With lot traceability, a processor can identif y the lots involved in a recall, notify all members of the supply chain to stop moving a defective product and contact retailers to pull it off the shelves. Some retailers, like Costco and Wegmans, can use their loyalty card programs to contact customers who may have purchased a bad product.
Sometimes, a processor may need professional help to manage a recall. Companies like Stericycle ExpertSOLUTIONS offer a comprehensive suite of services to help processors manage recalls throughout the entire recall lifecycle, including preparation, notification, remedy management and disposal, according to Kevin Pollack, Stericycle vice president. “We assist with identifying and notifying affected parties throughout the supply chain. Once an appropriate remedy, such as a refund or coupon, is identified, our team can manage its distribution. Our scalable contact center can be quickly ramped up to handle an influx of calls that might overwhelm an internal call center. We also remove affected product and conduct regular effectiveness checks to monitor the process for accuracy to help ensure compliance with FDA and USDA. Finally, our state-of-theart infrastructure can manage and store any returned product until closeout with regulatory bodies is completed and offer innovative, sustainable solutions for the disposal of affected product.”
Keep in mind the better connected your software tools are, the easier it will be for you to prevent a recall. And, if you need to start a recall, these same tools can make it a much smoother process.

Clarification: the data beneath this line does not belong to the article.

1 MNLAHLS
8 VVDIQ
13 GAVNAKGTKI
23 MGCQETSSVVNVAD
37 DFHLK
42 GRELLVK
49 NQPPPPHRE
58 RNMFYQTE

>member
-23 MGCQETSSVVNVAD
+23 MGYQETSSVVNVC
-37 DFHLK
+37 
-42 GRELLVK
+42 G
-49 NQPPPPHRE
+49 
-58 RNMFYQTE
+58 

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Speeding up QA data
When quality assurance lags behind production, the entire process is held up. That’s why it is important to minimize the inefficiencies created by manual data reporting. In other words, operators and quality assurance teams need real-time trends and reports.
For instance, a Hillshire Brands plant in Texas that produces more than 50 varieties of meals on a stick required numerous changeovers involving modifications to equipment. Quality deviations and wasted product were occurring due to the process variables not being properly changed for each new recipe and downstream areas of production that were not prepared for the increased or reduced time frame that came with the changeovers. Since the plant depended on manual data entry, any deviations were not discovered until after a shift had concluded. Then, quality assurance managers had to sort through the data to find out where and when the issue arose, and how much product of which variety needed to be thrown out.
Now, the plant has a FactoryTalk EMI solution in place, which displays real-time information via dashboards. Operators and value stream managers on the floor can monitor any area of production and even share relevant information in real time. And, if there’s a concern about food safety, quality assurance can immediately pull up data to determine how many cases have been affected.
Source: Rockwell Automation.